Electronic health information exchange improves public health disease reporting
Disease tracking is an important area of focus for health departments in the midst of the COVID-19 pandemic.
Pandemic likely to cause long-term health problems, Yale School of Public Health finds
The coronavirus pandemic's life-altering effects are likely to result in lasting physical and mental health consequences for many people--particularly those from vulnerable populations--a new study led by the Yale School of Public Health finds.
The Lancet Public Health: US modelling study estimates impact of school closures for COVID-19 on US health-care workforce and associated mortality
US policymakers considering physical distancing measures to slow the spread of COVID-19 face a difficult trade-off between closing schools to reduce transmission and new cases, and potential health-care worker absenteeism due to additional childcare needs that could ultimately increase mortality from COVID-19, according to new modelling research published in The Lancet Public Health journal.
The Lancet Public Health: Access to identification documents reflecting gender identity may improve trans mental health
Results from a survey of over 20,000 American trans adults suggest that having access to identification documents which reflect their identified gender helps to improve their mental health and may reduce suicidal thoughts, according to a study published in The Lancet Public Health journal.
The Lancet Public Health: Study estimates mental health impact of welfare reform, Universal Credit, in Great Britain
The 2013 Universal Credit welfare reform appears to have led to an increase in the prevalence of psychological distress among unemployed recipients, according to a nationally representative study following more than 52,000 working-age individuals from England, Wales, and Scotland over nine years between 2009-2018, published as part of an issue of The Lancet Public Health journal on income and health.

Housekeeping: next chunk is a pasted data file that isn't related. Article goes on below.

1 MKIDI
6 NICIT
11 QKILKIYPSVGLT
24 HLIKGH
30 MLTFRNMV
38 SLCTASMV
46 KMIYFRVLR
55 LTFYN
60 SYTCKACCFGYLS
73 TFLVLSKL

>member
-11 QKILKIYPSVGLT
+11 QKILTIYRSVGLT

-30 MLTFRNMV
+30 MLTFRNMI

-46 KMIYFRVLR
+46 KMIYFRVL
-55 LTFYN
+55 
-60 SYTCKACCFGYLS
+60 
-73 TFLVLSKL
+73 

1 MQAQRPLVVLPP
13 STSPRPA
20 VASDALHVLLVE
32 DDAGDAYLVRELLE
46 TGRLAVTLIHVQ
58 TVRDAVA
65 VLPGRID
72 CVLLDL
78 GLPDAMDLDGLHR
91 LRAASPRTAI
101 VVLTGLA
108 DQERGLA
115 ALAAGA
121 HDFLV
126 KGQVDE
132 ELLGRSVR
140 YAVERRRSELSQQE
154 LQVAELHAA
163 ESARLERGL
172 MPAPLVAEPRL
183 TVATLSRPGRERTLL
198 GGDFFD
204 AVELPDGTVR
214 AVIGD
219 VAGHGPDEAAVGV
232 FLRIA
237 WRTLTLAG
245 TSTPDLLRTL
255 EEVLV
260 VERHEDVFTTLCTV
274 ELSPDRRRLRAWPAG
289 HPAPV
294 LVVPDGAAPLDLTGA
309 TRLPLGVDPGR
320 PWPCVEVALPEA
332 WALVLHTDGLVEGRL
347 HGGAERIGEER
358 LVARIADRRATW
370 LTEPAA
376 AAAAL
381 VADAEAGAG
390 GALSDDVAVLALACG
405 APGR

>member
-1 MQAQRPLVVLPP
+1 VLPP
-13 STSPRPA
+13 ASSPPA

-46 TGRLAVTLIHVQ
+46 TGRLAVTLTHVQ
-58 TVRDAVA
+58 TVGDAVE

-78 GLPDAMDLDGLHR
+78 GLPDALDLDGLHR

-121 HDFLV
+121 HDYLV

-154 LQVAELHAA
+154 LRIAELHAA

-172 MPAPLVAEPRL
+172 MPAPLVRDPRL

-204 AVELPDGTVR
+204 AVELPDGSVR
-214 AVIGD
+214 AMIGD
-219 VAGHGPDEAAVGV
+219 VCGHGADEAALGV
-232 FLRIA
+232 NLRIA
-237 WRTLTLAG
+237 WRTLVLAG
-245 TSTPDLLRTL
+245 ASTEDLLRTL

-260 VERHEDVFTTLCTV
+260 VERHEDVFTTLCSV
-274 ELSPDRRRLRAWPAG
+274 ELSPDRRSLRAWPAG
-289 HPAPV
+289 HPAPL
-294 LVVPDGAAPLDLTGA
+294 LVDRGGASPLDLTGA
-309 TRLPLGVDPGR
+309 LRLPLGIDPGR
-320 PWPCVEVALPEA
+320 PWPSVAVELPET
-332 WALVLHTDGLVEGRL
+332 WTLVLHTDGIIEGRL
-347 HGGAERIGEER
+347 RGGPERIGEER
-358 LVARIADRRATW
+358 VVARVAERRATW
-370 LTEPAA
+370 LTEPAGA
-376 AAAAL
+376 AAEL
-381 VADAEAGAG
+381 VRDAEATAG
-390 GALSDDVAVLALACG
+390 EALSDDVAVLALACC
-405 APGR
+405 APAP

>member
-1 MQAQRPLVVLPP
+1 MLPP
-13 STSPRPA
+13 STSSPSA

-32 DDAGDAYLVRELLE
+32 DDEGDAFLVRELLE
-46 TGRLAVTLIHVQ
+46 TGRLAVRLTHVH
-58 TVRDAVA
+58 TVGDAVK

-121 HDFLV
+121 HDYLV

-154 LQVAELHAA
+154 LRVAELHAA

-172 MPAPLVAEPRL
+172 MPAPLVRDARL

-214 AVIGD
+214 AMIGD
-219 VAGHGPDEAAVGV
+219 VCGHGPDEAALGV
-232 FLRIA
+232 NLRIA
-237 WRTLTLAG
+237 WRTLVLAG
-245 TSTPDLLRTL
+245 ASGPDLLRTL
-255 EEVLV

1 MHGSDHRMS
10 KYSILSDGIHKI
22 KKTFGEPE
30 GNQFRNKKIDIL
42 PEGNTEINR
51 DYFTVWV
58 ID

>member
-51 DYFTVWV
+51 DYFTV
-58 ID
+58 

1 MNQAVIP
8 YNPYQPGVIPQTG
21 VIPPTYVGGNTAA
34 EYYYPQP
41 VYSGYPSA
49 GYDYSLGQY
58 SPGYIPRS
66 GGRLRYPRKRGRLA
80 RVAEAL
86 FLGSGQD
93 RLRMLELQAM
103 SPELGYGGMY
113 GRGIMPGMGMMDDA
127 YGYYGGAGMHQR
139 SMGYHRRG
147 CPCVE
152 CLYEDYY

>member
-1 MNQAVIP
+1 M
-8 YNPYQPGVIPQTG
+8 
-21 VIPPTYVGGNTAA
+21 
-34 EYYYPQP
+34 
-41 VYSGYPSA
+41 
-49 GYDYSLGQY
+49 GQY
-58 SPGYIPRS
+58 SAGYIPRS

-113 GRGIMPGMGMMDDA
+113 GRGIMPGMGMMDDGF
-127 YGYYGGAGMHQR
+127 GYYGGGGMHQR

BU researchers: Pornography is not a 'public health crisis'
Researchers from the Boston University School of Public Health (BUSPH) have written an editorial in the American Journal of Public Health special February issue arguing against the claim that pornography is a public health crisis, and explaining why such a claim actually endangers the health of the public.
The Lancet Public Health: Ageism linked to poorer health in older people in England
Ageism may be linked with poorer health in older people in England, according to an observational study of over 7,500 people aged over 50 published in The Lancet Public Health journal.
Study: Public transportation use linked to better public health
Promoting robust public transportation systems may come with a bonus for public health -- lower obesity rates.
More Public Health News and Public Health Current Events

Trending Science News

Current Coronavirus (COVID-19) News

Top Science Podcasts

We have hand picked the top science podcasts of 2020.
Now Playing: TED Radio Hour

Sound And Silence
Sound surrounds us, from cacophony even to silence. But depending on how we hear, the world can be a different auditory experience for each of us. This hour, TED speakers explore the science of sound. Guests on the show include NPR All Things Considered host Mary Louise Kelly, neuroscientist Jim Hudspeth, writer Rebecca Knill, and sound designer Dallas Taylor.
Now Playing: Science for the People

#576 Science Communication in Creative Places
When you think of science communication, you might think of TED talks or museum talks or video talks, or... people giving lectures. It's a lot of people talking. But there's more to sci comm than that. This week host Bethany Brookshire talks to three people who have looked at science communication in places you might not expect it. We'll speak with Mauna Dasari, a graduate student at Notre Dame, about making mammals into a March Madness match. We'll talk with Sarah Garner, director of the Pathologists Assistant Program at Tulane University School of Medicine, who takes pathology instruction out of...
Now Playing: Radiolab

Kittens Kick The Giggly Blue Robot All Summer
With the recent passing of Ruth Bader Ginsburg, there's been a lot of debate about how much power the Supreme Court should really have. We think of the Supreme Court justices as all-powerful beings, issuing momentous rulings from on high. But they haven't always been so, you know, supreme. On this episode, we go all the way back to the case that, in a lot of ways, started it all.  Support Radiolab by becoming a member today at Radiolab.org/donate.